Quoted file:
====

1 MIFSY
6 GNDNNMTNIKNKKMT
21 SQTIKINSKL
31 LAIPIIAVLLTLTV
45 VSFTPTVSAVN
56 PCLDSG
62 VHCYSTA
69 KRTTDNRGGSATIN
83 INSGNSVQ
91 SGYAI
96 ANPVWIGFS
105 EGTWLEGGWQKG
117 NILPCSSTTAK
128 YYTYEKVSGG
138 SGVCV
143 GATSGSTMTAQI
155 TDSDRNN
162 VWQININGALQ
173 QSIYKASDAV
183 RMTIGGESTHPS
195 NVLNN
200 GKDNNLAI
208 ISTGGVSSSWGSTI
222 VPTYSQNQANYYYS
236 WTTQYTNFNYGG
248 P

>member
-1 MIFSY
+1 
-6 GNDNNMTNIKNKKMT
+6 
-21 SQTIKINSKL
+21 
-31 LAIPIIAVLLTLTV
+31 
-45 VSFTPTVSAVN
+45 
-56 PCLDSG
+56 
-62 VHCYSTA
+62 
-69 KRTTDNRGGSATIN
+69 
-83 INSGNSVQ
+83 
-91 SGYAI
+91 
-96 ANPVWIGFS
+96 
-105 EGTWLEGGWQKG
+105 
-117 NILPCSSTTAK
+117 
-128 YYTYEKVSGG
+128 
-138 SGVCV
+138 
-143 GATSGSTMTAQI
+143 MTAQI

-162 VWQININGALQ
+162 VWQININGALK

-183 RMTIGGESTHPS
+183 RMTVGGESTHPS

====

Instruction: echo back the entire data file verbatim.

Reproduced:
1 MIFSY
6 GNDNNMTNIKNKKMT
21 SQTIKINSKL
31 LAIPIIAVLLTLTV
45 VSFTPTVSAVN
56 PCLDSG
62 VHCYSTA
69 KRTTDNRGGSATIN
83 INSGNSVQ
91 SGYAI
96 ANPVWIGFS
105 EGTWLEGGWQKG
117 NILPCSSTTAK
128 YYTYEKVSGG
138 SGVCV
143 GATSGSTMTAQI
155 TDSDRNN
162 VWQININGALQ
173 QSIYKASDAV
183 RMTIGGESTHPS
195 NVLNN
200 GKDNNLAI
208 ISTGGVSSSWGSTI
222 VPTYSQNQANYYYS
236 WTTQYTNFNYGG
248 P

>member
-1 MIFSY
+1 
-6 GNDNNMTNIKNKKMT
+6 
-21 SQTIKINSKL
+21 
-31 LAIPIIAVLLTLTV
+31 
-45 VSFTPTVSAVN
+45 
-56 PCLDSG
+56 
-62 VHCYSTA
+62 
-69 KRTTDNRGGSATIN
+69 
-83 INSGNSVQ
+83 
-91 SGYAI
+91 
-96 ANPVWIGFS
+96 
-105 EGTWLEGGWQKG
+105 
-117 NILPCSSTTAK
+117 
-128 YYTYEKVSGG
+128 
-138 SGVCV
+138 
-143 GATSGSTMTAQI
+143 MTAQI

-162 VWQININGALQ
+162 VWQININGALK

-183 RMTIGGESTHPS
+183 RMTVGGESTHPS